Many thoughts about the world, meditation, parenting, Judaism, pregnancy, teaching, cancer survivorship, moving from West Coast to East and more.

Monday, June 28, 2010

Bear Mountain

A great day. ND and I visited old college friend and her two girls up in Cold Spring, NY. We left there at 2 so she could get some work done and, despite a rainstorm, decided to check out Bear Mountain State Park

I can't believe we never came here before. Next time relatives visit and we have time for a whole day outing, this is the place to go instead of Manhattan. Hiking trails, boat rental, swimming pool, carousel, zoo and all of it surprisingly quiet! (It's quieter than our neighbors of late who seem to always be talking or playing radios in the yard when I'd like to just relax.)

I'm totally exhausted, but ND and I got a lot out of today. Besides picnic and running in a sprinkler in the morning with the friends, we got to rent a paddle boat and see the animals in the zoo at Bear Mountain. I just wish I'd had a stroller. We were both exhausted and, as a result, I carried ND a lot of the way on my back. As you can imagine, I'm about to collapse. 

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Good Things To Do

A key I forgot to mention, is that might lists are no longer "to do" lists, but "good things to do" lists, leaving open the understanding that any of it is good, not all of it is necessary. 

Can't visit EVERY nature center in Bergen County. One is enough.

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Sunday, June 27, 2010


Summer finally began for me midway through Thursday of last week when my school year finally ended with a pool party at my boss's house. (I got a little sunburned, much to my twisted delight.)

So now the fun begins... anyone who knows me at all will predict that I'm going to spend some portion of my summer obsessing about how I'm spending my summer and with too many lists... even lists of fun things I want to do. I want to look back at the end of the time and feel accomplished.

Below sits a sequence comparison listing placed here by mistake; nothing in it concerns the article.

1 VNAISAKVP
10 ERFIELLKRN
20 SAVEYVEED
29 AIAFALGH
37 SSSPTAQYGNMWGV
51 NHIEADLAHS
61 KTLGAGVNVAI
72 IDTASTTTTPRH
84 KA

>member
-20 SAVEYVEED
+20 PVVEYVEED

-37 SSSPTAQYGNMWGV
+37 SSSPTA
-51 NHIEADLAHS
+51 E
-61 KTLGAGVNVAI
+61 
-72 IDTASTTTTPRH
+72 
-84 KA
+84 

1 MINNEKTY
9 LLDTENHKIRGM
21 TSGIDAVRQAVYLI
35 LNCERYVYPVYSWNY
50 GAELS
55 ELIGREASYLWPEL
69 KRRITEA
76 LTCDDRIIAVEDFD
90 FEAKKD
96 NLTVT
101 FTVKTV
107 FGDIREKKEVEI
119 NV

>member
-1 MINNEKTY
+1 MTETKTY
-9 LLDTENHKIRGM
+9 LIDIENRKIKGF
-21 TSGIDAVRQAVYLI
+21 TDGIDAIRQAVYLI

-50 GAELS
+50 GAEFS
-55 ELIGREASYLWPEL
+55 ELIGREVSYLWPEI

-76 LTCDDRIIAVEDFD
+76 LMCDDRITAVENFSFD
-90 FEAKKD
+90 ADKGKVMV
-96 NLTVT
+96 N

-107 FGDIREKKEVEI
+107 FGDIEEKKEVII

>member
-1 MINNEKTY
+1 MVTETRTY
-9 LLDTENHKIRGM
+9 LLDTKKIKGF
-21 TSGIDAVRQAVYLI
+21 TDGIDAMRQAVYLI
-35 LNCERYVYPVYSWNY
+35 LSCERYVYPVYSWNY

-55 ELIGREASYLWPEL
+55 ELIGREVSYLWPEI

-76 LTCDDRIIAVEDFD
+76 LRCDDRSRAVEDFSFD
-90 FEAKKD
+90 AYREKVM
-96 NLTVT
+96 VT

But accomplishment means a number of things this year:

-I have some big goals for writing. This will be the hardest to get done and the easiest to measure.

-I also want to spend real time with ND. This isn't something I can measure. I hope to just get better at doing it daily. Today I was successful, going with her and U. to a playground with a sandbox at her request.

-A few days ago I began to worry if I shouldn't have arranged to spend some time in Portland with my family. The more I thought about it, the more I came to the conclusion that it's important I stick around this year. For one, I went for 3 weeks last year and that meant U. and ND being separated. I'd like for us to have more time together this summer. But maybe even more significantly, I need to start putting down some roots here. I've been here about 5 years and I still don't want to consider it home, but I also want closer friends. When my friend died a few weeks ago, I reflected more on this. I saw how many people flocked to her support before her death, and to her family afterwards. I began to crave that feeling of community. So even at the expense of travel or writing, I think I need to find time to bond with friends.

In any case, among all of these things, there's always the house that needs so much done... dishes for one thing, buying a dishwasher for another, ironically enough. Then the laundry, the lawn, the longing for it all to already be clean and perfect. It's all a process.